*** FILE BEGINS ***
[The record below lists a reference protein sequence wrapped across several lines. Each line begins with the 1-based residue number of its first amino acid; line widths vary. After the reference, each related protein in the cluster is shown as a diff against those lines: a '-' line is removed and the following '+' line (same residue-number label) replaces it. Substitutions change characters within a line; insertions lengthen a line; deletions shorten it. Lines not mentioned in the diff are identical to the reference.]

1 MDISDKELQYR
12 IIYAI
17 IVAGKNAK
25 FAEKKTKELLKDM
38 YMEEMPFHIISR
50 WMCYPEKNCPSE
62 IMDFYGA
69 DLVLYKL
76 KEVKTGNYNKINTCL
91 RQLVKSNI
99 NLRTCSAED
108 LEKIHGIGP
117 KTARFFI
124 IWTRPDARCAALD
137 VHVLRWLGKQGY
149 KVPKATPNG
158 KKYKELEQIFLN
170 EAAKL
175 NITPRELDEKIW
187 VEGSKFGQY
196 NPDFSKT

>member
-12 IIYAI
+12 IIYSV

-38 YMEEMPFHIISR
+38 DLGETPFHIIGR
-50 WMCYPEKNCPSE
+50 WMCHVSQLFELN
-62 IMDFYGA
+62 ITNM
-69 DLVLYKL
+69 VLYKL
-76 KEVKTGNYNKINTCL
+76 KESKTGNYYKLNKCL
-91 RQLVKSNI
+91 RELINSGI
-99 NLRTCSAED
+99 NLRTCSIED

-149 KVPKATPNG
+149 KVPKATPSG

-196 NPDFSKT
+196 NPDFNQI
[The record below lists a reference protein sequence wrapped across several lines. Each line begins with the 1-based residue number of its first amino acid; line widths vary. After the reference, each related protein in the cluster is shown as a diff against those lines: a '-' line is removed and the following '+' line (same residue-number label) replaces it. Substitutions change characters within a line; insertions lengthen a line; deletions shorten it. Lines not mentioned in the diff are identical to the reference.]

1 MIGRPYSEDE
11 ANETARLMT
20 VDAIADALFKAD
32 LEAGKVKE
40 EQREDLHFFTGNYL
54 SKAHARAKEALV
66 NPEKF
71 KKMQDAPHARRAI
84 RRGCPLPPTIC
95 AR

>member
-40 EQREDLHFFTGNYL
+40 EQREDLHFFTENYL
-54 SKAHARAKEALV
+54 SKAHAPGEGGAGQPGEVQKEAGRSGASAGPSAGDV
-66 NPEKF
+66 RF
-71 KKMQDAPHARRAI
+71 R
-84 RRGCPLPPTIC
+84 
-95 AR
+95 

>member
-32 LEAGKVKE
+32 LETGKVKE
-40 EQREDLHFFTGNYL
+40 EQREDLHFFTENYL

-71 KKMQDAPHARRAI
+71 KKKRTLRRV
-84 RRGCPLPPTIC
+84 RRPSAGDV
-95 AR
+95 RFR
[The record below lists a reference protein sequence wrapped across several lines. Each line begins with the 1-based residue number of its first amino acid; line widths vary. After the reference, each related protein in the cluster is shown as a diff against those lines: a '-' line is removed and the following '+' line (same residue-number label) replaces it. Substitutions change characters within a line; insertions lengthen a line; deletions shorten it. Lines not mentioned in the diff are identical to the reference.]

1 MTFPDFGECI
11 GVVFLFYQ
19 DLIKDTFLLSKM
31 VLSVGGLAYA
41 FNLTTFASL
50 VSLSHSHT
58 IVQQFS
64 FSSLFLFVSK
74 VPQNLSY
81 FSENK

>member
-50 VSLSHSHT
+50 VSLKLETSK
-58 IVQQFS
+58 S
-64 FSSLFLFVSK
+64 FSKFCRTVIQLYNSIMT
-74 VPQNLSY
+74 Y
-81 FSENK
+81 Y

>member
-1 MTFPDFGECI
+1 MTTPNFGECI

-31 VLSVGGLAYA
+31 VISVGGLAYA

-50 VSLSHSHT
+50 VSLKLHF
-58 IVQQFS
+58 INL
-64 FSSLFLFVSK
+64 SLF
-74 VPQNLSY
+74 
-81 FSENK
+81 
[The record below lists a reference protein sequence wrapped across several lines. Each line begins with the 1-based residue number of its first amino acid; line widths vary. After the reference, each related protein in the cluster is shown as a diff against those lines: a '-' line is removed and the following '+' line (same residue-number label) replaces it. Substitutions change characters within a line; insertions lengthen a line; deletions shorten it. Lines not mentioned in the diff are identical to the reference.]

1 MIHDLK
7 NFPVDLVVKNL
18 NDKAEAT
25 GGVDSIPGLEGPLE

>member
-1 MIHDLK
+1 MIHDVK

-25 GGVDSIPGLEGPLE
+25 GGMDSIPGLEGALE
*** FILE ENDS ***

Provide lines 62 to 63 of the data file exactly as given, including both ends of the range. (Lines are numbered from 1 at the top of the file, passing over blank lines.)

-71 KKMQDAPHARRAI
+71 R